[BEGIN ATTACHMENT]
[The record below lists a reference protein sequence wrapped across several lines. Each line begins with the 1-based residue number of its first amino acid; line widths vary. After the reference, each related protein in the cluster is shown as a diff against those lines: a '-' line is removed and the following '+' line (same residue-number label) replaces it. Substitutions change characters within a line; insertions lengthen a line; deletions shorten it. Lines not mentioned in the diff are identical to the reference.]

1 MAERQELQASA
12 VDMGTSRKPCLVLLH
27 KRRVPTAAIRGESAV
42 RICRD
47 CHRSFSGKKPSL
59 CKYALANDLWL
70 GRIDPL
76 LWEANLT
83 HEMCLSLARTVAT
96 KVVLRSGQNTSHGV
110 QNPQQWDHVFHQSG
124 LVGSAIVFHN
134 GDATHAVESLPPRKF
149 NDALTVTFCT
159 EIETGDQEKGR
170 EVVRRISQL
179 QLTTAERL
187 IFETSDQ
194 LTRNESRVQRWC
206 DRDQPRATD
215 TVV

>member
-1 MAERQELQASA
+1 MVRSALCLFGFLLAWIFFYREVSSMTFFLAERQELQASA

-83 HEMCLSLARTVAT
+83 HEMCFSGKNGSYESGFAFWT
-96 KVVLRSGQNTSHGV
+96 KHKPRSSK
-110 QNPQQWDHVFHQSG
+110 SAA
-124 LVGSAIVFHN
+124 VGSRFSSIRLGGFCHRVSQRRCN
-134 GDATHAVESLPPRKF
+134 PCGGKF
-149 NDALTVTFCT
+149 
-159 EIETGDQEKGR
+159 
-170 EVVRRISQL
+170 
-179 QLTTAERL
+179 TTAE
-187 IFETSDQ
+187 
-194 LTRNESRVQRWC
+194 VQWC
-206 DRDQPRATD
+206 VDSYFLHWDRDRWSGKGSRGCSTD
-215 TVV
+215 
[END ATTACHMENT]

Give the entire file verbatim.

[The record below lists a reference protein sequence wrapped across several lines. Each line begins with the 1-based residue number of its first amino acid; line widths vary. After the reference, each related protein in the cluster is shown as a diff against those lines: a '-' line is removed and the following '+' line (same residue-number label) replaces it. Substitutions change characters within a line; insertions lengthen a line; deletions shorten it. Lines not mentioned in the diff are identical to the reference.]

1 MAERQELQASA
12 VDMGTSRKPCLVLLH
27 KRRVPTAAIRGESAV
42 RICRD
47 CHRSFSGKKPSL
59 CKYALANDLWL
70 GRIDPL
76 LWEANLT
83 HEMCLSLARTVAT
96 KVVLRSGQNTSHGV
110 QNPQQWDHVFHQSG
124 LVGSAIVFHN
134 GDATHAVESLPPRKF
149 NDALTVTFCT
159 EIETGDQEKGR
170 EVVRRISQL
179 QLTTAERL
187 IFETSDQ
194 LTRNESRVQRWC
206 DRDQPRATD
215 TVV

>member
-1 MAERQELQASA
+1 MVRSALCLFGFLLAWIFFYREVSSMTFFLAERQELQASA

-83 HEMCLSLARTVAT
+83 HEMCFSGKNGSYESGFAFWT
-96 KVVLRSGQNTSHGV
+96 KHKPRSSK
-110 QNPQQWDHVFHQSG
+110 SAA
-124 LVGSAIVFHN
+124 VGSRFSSIRLGGFCHRVSQRRCN
-134 GDATHAVESLPPRKF
+134 PCGGKF
-149 NDALTVTFCT
+149 
-159 EIETGDQEKGR
+159 
-170 EVVRRISQL
+170 
-179 QLTTAERL
+179 TTAE
-187 IFETSDQ
+187 
-194 LTRNESRVQRWC
+194 VQWC
-206 DRDQPRATD
+206 VDSYFLHWDRDRWSGKGSRGCSTD
-215 TVV
+215 